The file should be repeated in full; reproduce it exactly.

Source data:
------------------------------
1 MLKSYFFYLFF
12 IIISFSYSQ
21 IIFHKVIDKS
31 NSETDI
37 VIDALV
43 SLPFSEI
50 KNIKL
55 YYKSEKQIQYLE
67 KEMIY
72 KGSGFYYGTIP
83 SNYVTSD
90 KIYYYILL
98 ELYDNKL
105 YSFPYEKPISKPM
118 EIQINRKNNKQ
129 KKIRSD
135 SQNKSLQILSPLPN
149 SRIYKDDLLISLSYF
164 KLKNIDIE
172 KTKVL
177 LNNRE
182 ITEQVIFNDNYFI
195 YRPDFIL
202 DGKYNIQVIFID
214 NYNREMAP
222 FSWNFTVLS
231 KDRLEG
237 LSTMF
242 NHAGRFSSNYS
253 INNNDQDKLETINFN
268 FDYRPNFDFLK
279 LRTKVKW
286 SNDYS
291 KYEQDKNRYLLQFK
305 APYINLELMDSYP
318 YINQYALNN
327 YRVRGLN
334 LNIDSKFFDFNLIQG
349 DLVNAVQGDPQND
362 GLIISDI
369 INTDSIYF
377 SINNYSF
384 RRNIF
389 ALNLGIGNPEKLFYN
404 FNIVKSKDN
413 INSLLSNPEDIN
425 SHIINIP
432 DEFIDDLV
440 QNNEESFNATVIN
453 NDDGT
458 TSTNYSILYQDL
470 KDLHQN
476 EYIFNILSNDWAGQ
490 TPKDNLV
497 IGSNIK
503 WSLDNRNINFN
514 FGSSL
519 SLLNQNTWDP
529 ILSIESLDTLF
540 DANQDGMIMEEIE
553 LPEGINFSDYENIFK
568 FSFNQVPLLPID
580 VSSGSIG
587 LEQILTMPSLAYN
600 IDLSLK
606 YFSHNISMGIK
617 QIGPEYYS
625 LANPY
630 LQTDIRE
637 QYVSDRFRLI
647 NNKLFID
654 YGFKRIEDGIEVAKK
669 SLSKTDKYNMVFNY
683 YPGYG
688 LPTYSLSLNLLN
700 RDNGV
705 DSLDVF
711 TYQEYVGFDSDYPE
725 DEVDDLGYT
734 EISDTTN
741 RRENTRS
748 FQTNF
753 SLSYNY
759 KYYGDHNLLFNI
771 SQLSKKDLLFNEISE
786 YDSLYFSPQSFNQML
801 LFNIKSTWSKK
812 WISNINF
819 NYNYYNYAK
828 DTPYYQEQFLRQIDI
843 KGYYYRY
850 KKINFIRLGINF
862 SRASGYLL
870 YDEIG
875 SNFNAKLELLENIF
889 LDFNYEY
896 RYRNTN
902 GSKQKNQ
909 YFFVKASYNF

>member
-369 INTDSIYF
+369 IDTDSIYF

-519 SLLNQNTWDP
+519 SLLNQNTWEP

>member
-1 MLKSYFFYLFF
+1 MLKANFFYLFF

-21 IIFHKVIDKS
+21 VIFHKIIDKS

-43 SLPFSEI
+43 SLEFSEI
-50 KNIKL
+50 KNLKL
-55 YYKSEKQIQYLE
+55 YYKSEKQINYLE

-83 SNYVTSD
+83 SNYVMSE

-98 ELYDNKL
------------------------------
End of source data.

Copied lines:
1 MLKSYFFYLFF
12 IIISFSYSQ
21 IIFHKVIDKS
31 NSETDI
37 VIDALV
43 SLPFSEI
50 KNIKL
55 YYKSEKQIQYLE
67 KEMIY
72 KGSGFYYGTIP
83 SNYVTSD
90 KIYYYILL
98 ELYDNKL
105 YSFPYEKPISKPM
118 EIQINRKNNKQ
129 KKIRSD
135 SQNKSLQILSPLPN
149 SRIYKDDLLISLSYF
164 KLKNIDIE
172 KTKVL
177 LNNRE
182 ITEQVIFNDNYFI
195 YRPDFIL
202 DGKYNIQVIFID
214 NYNREMAP
222 FSWNFTVLS
231 KDRLEG
237 LSTMF
242 NHAGRFSSNYS
253 INNNDQDKLETINFN
268 FDYRPNFDFLK
279 LRTKVKW
286 SNDYS
291 KYEQDKNRYLLQFK
305 APYINLELMDSYP
318 YINQYALNN
327 YRVRGLN
334 LNIDSKFFDFNLIQG
349 DLVNAVQGDPQND
362 GLIISDI
369 INTDSIYF
377 SINNYSF
384 RRNIF
389 ALNLGIGNPEKLFYN
404 FNIVKSKDN
413 INSLLSNPEDIN
425 SHIINIP
432 DEFIDDLV
440 QNNEESFNATVIN
453 NDDGT
458 TSTNYSILYQDL
470 KDLHQN
476 EYIFNILSNDWAGQ
490 TPKDNLV
497 IGSNIK
503 WSLDNRNINFN
514 FGSSL
519 SLLNQNTWDP
529 ILSIESLDTLF
540 DANQDGMIMEEIE
553 LPEGINFSDYENIFK
568 FSFNQVPLLPID
580 VSSGSIG
587 LEQILTMPSLAYN
600 IDLSLK
606 YFSHNISMGIK
617 QIGPEYYS
625 LANPY
630 LQTDIRE
637 QYVSDRFRLI
647 NNKLFID
654 YGFKRIEDGIEVAKK
669 SLSKTDKYNMVFNY
683 YPGYG
688 LPTYSLSLNLLN
700 RDNGV
705 DSLDVF
711 TYQEYVGFDSDYPE
725 DEVDDLGYT
734 EISDTTN
741 RRENTRS
748 FQTNF
753 SLSYNY
759 KYYGDHNLLFNI
771 SQLSKKDLLFNEISE
786 YDSLYFSPQSFNQML
801 LFNIKSTWSKK
812 WISNINF
819 NYNYYNYAK
828 DTPYYQEQFLRQIDI
843 KGYYYRY
850 KKINFIRLGINF
862 SRASGYLL
870 YDEIG
875 SNFNAKLELLENIF
889 LDFNYEY
896 RYRNTN
902 GSKQKNQ
909 YFFVKASYNF

>member
-369 INTDSIYF
+369 IDTDSIYF

-519 SLLNQNTWDP
+519 SLLNQNTWEP

>member
-1 MLKSYFFYLFF
+1 MLKANFFYLFF

-21 IIFHKVIDKS
+21 VIFHKIIDKS

-43 SLPFSEI
+43 SLEFSEI
-50 KNIKL
+50 KNLKL
-55 YYKSEKQIQYLE
+55 YYKSEKQINYLE

-83 SNYVTSD
+83 SNYVMSE

-98 ELYDNKL